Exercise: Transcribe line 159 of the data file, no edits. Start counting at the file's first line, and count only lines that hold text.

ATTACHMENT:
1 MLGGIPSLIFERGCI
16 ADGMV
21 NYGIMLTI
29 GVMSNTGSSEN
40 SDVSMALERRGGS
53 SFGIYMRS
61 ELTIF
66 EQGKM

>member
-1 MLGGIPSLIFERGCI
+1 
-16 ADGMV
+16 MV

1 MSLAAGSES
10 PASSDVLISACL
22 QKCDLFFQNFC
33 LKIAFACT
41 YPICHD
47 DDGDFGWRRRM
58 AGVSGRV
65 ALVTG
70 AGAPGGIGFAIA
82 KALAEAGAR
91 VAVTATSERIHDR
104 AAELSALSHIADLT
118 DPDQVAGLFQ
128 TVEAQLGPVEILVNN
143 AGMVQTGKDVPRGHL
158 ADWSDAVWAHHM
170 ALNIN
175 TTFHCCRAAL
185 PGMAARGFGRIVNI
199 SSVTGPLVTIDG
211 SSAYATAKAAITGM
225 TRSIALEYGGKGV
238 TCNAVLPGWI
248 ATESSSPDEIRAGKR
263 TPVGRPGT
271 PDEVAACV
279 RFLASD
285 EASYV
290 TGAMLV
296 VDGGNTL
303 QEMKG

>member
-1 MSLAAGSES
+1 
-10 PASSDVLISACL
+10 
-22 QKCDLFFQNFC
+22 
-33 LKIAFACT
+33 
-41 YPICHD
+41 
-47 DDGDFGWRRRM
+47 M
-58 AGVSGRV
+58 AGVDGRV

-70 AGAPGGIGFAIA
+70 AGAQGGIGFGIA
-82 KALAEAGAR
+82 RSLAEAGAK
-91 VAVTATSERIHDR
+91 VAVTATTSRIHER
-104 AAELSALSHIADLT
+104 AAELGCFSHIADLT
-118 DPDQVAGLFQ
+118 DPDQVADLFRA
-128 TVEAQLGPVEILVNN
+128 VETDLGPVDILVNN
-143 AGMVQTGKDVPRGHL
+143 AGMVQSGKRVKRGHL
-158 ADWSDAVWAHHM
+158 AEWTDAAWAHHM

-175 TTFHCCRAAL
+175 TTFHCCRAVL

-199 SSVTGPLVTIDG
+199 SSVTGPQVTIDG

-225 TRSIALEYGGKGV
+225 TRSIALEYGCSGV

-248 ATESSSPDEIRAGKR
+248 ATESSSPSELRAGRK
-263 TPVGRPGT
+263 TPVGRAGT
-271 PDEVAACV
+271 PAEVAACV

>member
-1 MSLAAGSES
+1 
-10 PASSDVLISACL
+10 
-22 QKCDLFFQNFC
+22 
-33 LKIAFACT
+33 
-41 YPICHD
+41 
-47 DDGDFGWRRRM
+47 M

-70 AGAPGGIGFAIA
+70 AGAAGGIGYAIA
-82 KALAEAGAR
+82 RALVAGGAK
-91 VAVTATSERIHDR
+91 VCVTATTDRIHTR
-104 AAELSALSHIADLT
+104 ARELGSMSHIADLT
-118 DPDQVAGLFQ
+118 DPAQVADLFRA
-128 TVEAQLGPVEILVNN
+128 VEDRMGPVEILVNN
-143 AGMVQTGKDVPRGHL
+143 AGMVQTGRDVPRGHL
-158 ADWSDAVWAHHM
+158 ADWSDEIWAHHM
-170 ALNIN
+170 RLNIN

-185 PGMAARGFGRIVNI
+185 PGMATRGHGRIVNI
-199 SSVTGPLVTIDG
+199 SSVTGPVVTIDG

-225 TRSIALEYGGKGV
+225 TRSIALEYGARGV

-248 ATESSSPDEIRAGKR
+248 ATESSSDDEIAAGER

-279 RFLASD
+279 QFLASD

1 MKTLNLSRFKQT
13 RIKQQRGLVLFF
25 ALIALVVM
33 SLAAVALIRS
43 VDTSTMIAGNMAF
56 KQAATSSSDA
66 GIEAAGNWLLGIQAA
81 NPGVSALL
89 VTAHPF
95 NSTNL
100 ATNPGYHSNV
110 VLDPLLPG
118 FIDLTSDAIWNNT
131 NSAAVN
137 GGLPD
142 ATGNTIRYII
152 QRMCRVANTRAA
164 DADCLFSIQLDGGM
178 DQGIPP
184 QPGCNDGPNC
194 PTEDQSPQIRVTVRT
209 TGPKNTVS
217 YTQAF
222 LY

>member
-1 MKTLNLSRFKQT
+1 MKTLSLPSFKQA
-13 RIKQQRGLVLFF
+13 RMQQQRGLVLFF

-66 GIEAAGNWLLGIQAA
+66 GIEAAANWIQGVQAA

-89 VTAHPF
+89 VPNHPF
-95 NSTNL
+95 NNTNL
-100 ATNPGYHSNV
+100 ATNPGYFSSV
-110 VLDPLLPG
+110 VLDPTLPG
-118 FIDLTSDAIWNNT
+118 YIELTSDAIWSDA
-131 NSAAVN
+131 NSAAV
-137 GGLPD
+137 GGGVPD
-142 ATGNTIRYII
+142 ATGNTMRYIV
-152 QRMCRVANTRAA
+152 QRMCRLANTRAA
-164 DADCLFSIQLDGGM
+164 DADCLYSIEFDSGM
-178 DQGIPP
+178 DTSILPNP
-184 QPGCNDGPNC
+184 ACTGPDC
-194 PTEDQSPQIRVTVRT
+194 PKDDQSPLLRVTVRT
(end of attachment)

+66 GIEAAANWIQGVQAA